Thursday, August 27, 2009

Chickens may come to roost in Cedar Rapids, Iowa City

Posted on Aug 20, 2009 by Cindy Hadish.
Several Rhode Island Red chickens forage Aug. 14 in the yard of Kate and state Sen. Rob Hogg at their home in Cedar Rapids. The chickens are allowed because the property was zoned agricultural. Cedar Rapids and Iowa City groups are proposing ordinances to allow any homeowner to keep chickens within city limits. (Cliff Jette/The Gazette)
A movement in Iowa City and Cedar Rapids to legalize backyard chickens is taking wing.
Buoyed by the growing popularity of home gardening and local foods, advocates see raising chickens for fresh eggs as a natural progression in the move toward sustainability.

“That’s a huge part of our lives,” Rachel Morey, 34, said of the garden her family tends at their southeast Cedar Rapids home. “Adding chickens to the mix seems like the natural thing to do.”
Morey belongs to a fledgling Cedar Rapids movement called Citizens for Legalization of Urban Chickens, or CLUC, a relatively new group with about 35 members.

They have been in contact with the city zoning department and spoke informally to City Council members. Nothing official has been proposed. Their goal is to have an ordinance change by spring.

Iowa City’s IC Friends of Urban Chickens already has made progress, said Stacey Driscoll, one of the group’s organizers.

Driscoll noted that a petition with 676 signatures was presented to the City Council this summer. The topic will be discussed by the council at a Sept. 14 work session.

Legalization of urban chickens will be discussed by the Iowa City Council during a work session at 6:30 p.m. Sept. 14 at City Hall, 410 E. Washington St.On the Net — IC Friends of Urban Chickens: information about CLUC in Cedar Rapids, e-mail Rachel Morey at:
As it stands, chickens are considered livestock and cannot be kept within city limits unless a property is zoned agricultural.

Misha Goodman, Iowa City Animal Services director, said proposed revisions would likely limit the number of chickens to five, with no roosters.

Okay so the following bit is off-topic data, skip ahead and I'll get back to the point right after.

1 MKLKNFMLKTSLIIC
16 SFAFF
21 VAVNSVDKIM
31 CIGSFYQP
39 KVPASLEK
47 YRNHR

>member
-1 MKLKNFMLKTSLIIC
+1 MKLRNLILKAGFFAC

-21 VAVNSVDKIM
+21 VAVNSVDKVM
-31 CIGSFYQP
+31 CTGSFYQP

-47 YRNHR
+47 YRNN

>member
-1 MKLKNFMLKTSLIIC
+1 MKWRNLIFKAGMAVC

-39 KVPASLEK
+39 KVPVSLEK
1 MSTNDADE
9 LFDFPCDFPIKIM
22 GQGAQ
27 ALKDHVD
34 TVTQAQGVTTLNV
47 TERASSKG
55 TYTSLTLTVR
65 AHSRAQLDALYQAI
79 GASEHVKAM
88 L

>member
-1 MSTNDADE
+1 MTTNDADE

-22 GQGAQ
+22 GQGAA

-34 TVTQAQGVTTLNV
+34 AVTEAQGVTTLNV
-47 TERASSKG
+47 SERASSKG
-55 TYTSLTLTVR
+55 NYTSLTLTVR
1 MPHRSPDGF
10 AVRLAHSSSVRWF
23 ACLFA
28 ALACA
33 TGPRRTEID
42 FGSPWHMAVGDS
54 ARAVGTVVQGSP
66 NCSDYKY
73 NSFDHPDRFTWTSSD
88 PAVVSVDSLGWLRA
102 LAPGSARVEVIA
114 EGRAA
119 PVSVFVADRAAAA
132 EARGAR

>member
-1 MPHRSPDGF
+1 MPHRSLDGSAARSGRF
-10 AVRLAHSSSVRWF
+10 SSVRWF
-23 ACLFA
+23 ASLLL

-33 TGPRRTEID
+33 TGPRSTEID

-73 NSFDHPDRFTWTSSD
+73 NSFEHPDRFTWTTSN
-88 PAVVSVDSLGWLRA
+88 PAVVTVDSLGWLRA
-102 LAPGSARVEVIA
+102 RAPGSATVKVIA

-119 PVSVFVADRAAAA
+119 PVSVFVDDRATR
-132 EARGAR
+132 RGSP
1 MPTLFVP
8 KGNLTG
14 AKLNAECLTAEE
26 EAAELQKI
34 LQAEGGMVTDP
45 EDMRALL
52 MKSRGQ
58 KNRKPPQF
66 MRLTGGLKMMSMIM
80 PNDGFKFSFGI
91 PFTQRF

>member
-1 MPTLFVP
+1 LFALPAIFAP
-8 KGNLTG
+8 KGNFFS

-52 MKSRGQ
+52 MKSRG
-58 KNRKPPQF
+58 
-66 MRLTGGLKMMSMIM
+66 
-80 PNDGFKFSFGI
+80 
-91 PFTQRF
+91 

Coop requirements, including distance from neighbors’ homes, and licensing also will be considered.

Goodman, who admits to liking chickens but isn’t taking a position on the issue, said she has heard from both sides.
Opponents worry about noise, smell, rodents and chickens on the loose.
“I personally don’t think they’d be any louder than the average dog,” Goodman said.
Sanitation is a concern with any pet, she noted, and an ordinance exists that regulates animals running at large.

Iowa’s largest city already allows backyard chickens. Des Moines residents can have two poultry or fowl, which must be kept in a pen or coop at least 25 feet from a neighboring dwelling. The city also allows up to three potbellied pigs and three pygmy goats.Brendan Owens, 35, a member of the Cedar Rapids group, would like to keep a few chickens at his home.

“I just always had an interest in chickens,” he said. “For me, it’s more of a recreational thing.”
Owens is hoping the endeavor will become an activity to engage his young children. He and his wife, Jennifer, have three girls, ages 5, 2 and a newborn.
Owens sees a common thread among group members, who have substantial vegetable gardens and are interested in raising their own food.

Members have looked at other cities, such as Madison, Wis., New York and Seattle, which allow backyard chickens. In general, complaints are about roosters, which have a habit of crowing early in the morning.
Different breeds of chickens produce different colored eggs in the henhouse of Kate and state Sen. Rob Hogg in Cedar Rapids. (Cliff Jette/The Gazette)

“We don’t have any interest at all in getting roosters,” Owens said.
Their proposal, he said, will likely set a maximum of six chickens, no roosters, and would provide for licensing.

Kate Hogg raises about 60 chickens on the Cedar Rapids acreage she shares with her husband, state Sen. Rob Hogg. Chickens are allowed because the property was zoned agricultural.
She noted that chickens eat weeds and bugs, and free-range chicken eggs are said to have a higher nutrient content than store-bought eggs.
Urban chickens are not kept in the type of coop that she has, Hogg said. Small versions on wheels are available that can be moved where needed.
CLUC’s Morey cited an additional benefit for gardeners: Chicken manure is high in nitrogen and a great compost addition.

Chickens can eat vegetable scraps and generally lay one egg per day.

“It seems like a slick recycling method,” Morey said.

1 comment:

Anonymous said...

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